As with asthma itself, scientists aren’t yet clear on the role medications might play in Covid-19 severity. Some experts said that steroids commonly used to treat asthma might be protective, since they combat inflammation. Chinthrajah said it’s also possible that steroids could decrease the expression of ACE2 receptors, potentially guarding the respiratory system against infiltration from the virus.
But other experts said it’s also possible steroids might actually have the opposite effect, increasing susceptibility to the virus by suppressing the body’s immune response.
“The question that has kind of floated around with asthmatics and Covid is whether that dampening of the immune system would increase or reduce susceptibility to infection, and whether it would increase or reduce the severity of the injury,” said Enid Neptune, a clinician and asthma researcher at Johns Hopkins.
The study from Patel and her colleagues found, perhaps anticlimactically, that corticosteroid usage did not significantly increase or decrease the risk of hospitalization among asthmatics with Covid-19.
“I think the biggest thing that we can do with this data is provide reassurance [to patients] that staying on your inhaled corticosteroids does not appear to increase your risk of severe Covid-19,” Patel said.
Another question raised by that study: why asthmatics were significantly overrepresented in the study’s cohort of individuals diagnosed with Covid-19. About 9% of the U.S. population has asthma, but 14% of the Covid-19 patients enrolled in the study were asthmatic.
Spergel said that could be due to the fact that asthmatics might be more likely to undergo Covid-19 testing, since they regularly experience symptoms — like coughing and difficulty breathing — that are associated with the virus. A higher rate of testing would logically turn up a higher rate of cases, he added.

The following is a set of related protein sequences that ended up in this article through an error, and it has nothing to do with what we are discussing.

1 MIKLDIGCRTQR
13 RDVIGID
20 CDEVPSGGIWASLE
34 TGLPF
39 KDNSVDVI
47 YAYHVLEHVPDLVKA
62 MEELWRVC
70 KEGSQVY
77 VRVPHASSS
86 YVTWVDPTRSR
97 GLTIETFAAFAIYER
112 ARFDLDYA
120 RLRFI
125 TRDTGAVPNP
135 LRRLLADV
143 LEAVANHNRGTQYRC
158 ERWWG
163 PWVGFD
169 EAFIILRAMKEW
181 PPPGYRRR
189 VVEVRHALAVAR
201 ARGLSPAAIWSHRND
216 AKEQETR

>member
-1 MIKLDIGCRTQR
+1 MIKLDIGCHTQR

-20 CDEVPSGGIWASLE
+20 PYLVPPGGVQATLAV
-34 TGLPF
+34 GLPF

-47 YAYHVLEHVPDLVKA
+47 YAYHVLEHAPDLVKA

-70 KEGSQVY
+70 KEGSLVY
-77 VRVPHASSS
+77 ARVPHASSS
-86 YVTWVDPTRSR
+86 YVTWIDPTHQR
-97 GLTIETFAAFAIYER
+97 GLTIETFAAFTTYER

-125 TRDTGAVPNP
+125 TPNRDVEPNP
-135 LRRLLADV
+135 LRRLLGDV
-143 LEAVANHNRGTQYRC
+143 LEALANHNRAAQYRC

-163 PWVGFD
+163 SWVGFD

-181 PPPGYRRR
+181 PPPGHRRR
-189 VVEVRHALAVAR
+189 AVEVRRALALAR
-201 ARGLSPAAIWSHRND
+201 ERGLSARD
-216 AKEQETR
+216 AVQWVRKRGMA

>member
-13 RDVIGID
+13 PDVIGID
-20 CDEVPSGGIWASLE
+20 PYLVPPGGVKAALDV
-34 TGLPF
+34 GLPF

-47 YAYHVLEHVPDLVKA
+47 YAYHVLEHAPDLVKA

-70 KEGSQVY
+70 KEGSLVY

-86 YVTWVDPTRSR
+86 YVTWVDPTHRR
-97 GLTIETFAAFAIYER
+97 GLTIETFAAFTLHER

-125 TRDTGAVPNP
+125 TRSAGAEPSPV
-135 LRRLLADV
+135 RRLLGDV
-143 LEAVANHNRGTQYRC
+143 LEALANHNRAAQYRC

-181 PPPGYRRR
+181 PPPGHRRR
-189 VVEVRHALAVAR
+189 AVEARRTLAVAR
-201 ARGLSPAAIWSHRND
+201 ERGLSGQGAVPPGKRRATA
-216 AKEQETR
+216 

Chinthrajah said there is a need for far larger studies to determine the “true incidence” of Covid-19 in asthmatics and the potential risks associated with it. Studies with thousands of patients would allow researchers to parse the potential risks with more nuance, such as whether asthma type, severity, medication use, or age influence risk. Those studies would also allow researchers to measure how risk might differ by geography, race, and ethnicity.
Patel and her colleagues did find stark racial disparities in their study, which showed that Black patients were both more likely to have severe Covid-19 and to suffer from asthma. Neptune, the Johns Hopkins researcher, said the latter finding was in line with historically “alarming” rates of asthma in Black communities.
“The fact that Covid had a disproportionate effect in the African American population almost guaranteed that asthma was going to rise to the forefront as being kind of a comorbidity of concern,” she said.
There’s a need for more research into whether other conditions that are common in people with asthma factor into why Black people are dying from the virus at heightened rates. Patel said she and her colleagues analyzed other conditions among the patients with asthma and found that obesity, hypertension, sleep apnea, and a slew of other conditions were more prevalent among asthmatics.
“It was interesting to see that asthma patients, despite them having increased comorbidities, did not have an increased risk of hospitalization,” she said. “That is something that we would like to investigate further — as to what role asthma could be playing among these different comorbidities.”
Chinthrajah said she is confident more research can resolve that question and the other remaining riddles around the connection between Covid-19 and asthma.
“We all feel compelled to find answers,” she said.